RegularEgg

Wednesday, September 29, 2004

Quinará

Region, southwestern Guinea-Bissau, West Africa, bordered by the regions of Tombali on the south and east, Bafatá on the northeast, Oio on the north, and Biombo on the northwest. Quinará fronts the Atlantic Ocean and the region of Bolama to the southwest. It has an area of 1,139 sq mi (2,920 sq km). The Rio Grande de Buba flows east–west through the centre of the region and empties into the

Monday, September 27, 2004

Wryneck

Either of two species of birds that constitute the subfamily Jynginae of the woodpecker family (Picidae) but may be separated as the family Jyngidae. Wrynecks are gray-brown birds of open woods and brushlands, named for their habit of twisting their necks snakily when alarmed. They flick up ants from the ground or insects from trees with their long tongues, and they

Saturday, September 25, 2004

Arts, South Asian, Epics

The age of the Pallavas (300?–900), a warrior dynasty of Hindu kings, is known for its epics, beginning with Cilappatikaram (“The Jewelled Anklet”) and Manimekalai (“The Girdle of Gems”) and including an incomplete narrative, Perunkatai (“The Great Story”), the Civakacintamani (“The Amulet of Civakan”) by Tiruttakkatevar, and Culamani (“The Crest Jewel”) by Tolamolittevar. The last three works depict Jaina kings

Wednesday, September 22, 2004

Wieschaus, Eric F.

American developmental biologist who shared the 1995 Nobel Prize for Physiology or Medicine, with geneticists Edward B. Lewis and Christiane Nüsslein-Volhard (qq.v.), for discovering the genetic controls of early embryonic development. Working together with Nüsslein-Volhard, Wieschaus expanded upon the innovative work of Lewis, who likewise

Monday, September 20, 2004

Biblical Literature, Old Testament literature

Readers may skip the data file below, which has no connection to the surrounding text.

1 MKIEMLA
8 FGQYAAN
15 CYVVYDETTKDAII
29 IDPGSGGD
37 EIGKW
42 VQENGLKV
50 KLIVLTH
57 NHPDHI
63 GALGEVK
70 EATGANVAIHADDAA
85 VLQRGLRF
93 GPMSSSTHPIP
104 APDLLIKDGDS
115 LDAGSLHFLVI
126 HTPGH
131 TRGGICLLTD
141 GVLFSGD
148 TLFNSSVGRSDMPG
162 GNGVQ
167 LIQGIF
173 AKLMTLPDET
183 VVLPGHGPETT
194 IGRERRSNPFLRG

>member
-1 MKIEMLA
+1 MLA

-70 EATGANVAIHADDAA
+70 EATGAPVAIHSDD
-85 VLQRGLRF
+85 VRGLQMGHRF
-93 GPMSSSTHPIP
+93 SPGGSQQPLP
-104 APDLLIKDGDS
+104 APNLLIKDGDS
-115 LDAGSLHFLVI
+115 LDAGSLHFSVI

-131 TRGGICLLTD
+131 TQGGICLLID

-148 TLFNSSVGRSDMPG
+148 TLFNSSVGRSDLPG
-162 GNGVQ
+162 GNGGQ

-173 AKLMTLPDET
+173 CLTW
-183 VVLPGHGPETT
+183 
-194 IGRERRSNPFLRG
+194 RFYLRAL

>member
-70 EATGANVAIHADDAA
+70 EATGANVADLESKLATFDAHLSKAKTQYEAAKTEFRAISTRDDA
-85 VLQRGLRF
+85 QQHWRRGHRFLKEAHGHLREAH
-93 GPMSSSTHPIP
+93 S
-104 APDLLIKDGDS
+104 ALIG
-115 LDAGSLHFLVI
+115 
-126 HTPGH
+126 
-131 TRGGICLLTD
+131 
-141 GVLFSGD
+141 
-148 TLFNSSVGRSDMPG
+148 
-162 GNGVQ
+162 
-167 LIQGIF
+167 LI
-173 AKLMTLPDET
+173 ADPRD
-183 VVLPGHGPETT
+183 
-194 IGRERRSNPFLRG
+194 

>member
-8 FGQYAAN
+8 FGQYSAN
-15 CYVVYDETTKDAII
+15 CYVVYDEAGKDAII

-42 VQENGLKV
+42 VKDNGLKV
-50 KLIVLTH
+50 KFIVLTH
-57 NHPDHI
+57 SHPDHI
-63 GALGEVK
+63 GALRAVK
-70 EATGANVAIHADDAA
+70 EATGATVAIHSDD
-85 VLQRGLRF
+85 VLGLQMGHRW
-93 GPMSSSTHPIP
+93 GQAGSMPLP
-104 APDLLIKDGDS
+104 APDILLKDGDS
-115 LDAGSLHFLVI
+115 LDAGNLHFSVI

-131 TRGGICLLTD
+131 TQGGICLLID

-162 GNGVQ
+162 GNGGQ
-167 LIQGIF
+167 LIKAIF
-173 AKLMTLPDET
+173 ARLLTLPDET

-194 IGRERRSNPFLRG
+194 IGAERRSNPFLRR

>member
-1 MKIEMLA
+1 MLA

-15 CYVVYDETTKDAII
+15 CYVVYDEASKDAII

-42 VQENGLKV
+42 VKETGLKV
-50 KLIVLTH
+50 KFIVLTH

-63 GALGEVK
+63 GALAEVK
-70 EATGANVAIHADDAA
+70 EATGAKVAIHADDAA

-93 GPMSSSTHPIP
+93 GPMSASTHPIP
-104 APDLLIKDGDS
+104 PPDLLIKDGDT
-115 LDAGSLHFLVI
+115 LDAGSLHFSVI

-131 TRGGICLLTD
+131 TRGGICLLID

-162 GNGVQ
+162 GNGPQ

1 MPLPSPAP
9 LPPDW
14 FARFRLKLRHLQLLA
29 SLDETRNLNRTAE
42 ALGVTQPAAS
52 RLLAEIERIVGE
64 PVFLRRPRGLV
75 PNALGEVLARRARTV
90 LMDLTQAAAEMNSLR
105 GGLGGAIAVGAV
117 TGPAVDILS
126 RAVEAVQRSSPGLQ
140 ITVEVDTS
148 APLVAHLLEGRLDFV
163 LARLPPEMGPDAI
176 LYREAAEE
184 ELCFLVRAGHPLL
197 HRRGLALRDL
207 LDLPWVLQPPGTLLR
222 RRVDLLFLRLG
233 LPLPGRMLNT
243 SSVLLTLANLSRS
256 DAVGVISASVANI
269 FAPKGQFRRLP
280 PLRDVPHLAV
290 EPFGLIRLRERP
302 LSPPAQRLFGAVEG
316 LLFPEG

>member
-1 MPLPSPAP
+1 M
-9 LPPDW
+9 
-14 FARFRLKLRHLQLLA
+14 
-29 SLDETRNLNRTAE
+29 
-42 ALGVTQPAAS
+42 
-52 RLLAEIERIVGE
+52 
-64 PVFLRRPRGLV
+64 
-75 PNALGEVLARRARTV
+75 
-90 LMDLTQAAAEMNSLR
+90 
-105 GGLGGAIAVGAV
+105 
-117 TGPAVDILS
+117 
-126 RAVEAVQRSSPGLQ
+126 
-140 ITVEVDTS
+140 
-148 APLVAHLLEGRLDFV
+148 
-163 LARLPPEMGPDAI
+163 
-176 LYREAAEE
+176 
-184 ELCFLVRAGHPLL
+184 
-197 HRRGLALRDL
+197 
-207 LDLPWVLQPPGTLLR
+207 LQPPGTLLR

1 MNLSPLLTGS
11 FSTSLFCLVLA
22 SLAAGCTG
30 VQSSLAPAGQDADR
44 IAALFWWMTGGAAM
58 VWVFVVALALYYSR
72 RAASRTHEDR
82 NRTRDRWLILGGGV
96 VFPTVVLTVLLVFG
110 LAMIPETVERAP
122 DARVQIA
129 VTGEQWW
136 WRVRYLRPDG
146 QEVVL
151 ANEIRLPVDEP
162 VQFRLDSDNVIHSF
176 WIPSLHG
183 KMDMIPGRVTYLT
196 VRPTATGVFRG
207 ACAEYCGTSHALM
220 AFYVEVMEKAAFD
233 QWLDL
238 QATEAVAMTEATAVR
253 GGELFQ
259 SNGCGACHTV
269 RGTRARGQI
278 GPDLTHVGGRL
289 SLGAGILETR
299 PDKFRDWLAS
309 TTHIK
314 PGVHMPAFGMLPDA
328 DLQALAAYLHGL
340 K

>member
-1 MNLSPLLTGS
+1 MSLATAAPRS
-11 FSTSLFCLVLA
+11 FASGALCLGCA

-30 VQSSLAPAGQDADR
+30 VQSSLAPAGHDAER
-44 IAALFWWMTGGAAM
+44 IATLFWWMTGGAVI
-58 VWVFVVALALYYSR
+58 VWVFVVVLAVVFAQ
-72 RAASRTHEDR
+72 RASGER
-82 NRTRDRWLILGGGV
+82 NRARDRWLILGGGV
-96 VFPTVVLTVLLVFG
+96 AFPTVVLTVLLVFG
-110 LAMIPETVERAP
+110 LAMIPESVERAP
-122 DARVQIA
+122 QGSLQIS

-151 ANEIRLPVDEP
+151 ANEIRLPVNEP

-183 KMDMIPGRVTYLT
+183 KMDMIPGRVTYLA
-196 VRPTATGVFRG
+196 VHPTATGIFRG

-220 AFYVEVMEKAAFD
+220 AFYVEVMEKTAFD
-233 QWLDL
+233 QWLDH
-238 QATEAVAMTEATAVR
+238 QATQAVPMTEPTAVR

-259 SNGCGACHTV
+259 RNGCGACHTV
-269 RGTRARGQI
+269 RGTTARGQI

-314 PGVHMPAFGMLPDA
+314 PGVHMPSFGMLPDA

For various modern critical methods of studying the formation of the Old Testament, see the “Old Testament Series” of Guides to Biblical Scholarship: Norman C. Habel, Literary Criticism of the Old Testament, Gene M. Tucker, Form Criticism of the Old Testament, and Walter E. Rast, Tradition History and the Old Testament (1971–72). Among general introductions, the most exhaustive is Otto Eissfeldt (op. cit.), based mainly on literary criticism. The other methods are reflected to a somewhat greater extent in Aage Bentzen, Introduction to the Old Testament, 3rd ed. (1957); and in the briefer, less original but very readable work of Artur Weiser, Einleitung in das Alte Testament, 4th ed. (1957; Eng. trans., The Old Testament: Its Formation and Development, 1961). For pioneering research in tradition analysis of the Pentateuch and the Former Prophets, see Martin Noth, Überlieferungsgeschichte des Pentateuch, 3rd ed. (1966; Eng. trans., A History of Pentateuchal Traditions, 1972), and Überlieferungsgeschichtliche Studien (1957); the latter deals with what its author calls “The Deuteronomic History,” an envisioned work containing the books of Deuteronomy, Joshua, Judges, Samuel, and Kings. The contribution of form criticism to the understanding of the history of the Book of Psalms may best be approached through Hermann Gunkel, The Psalms: A Form-Critical Introduction (1967), a translation of his article in Die Religion in Geschichte und Gegenwart (2nd ed.) summarizing his seminal work in Die Psalmen (1926) and Einleitung in die Psalmen (1928). Elmer A. Leslie, The Psalms, Translated and Interpreted in the Light of Hebrew Life and Worship (1949), is heavily dependent on Gunkel and illustrates his use of form criticism. The celebrated work of Sigmund Mowinckel on the Psalter, culminating in his masterful Offersang ob Sangoffer (1951; Eng. trans., The Psalms in Israel's Worship, 2 vol., 1962), combines the methods of Gunkel with those of the comparative historian of religion and locates the setting for the production of most of the psalms in the cult of the Solomonic temple. The application of the newer methods to the study of the Latter Prophets is evident in the essays in Harold H. Rowley (ed.), Studies in Old Testament Prophecy (1950). The new approaches were deeply under the impact of Henrik S. Nyberg, Studien zum Hoseabuche (1935). Other books that amplify the implications of his assumptions include: Johannes Lindblom, Prophecy in Ancient Israel (1962); Curt Kuhl, Israels Propheten (1956; Eng. trans., The Prophets of Israel, 1960); and Sigmund Mowinckel, Prophecy and Tradition: The Prophetic Books in the Light of the Study of the Growth and History of the Tradition (1946). Abraham J. Heschel, The Prophets (1962), though of independent origin, nevertheless belongs with those new interpretations of the prophetic materials. An old classic in a new edition, Oliver S. Rankin, Israel's Wisdom Literature: Its Bearing on Theology and the History of Religion (1936, reprinted 1969), presents Israel's wisdom literature in relation both to its extra-Israelite cultural connections and to the rest of Israel's heritage in the Old Testament. Two new approaches to the legacy of wisdom literature, one through literary form and the other through theology, are presented, respectively, in R.B.Y. Scott, The Way of Wisdom in the Old Testament (1971); and Gerhard von Rad, Weisheit in Israel (1970). See also Northrop Frye, The Great Code: The Bible and Literature (1982), and Elsa Tamez, Bible of the Oppressed (1982), an interpretation from a Latin, female theologian's perspective.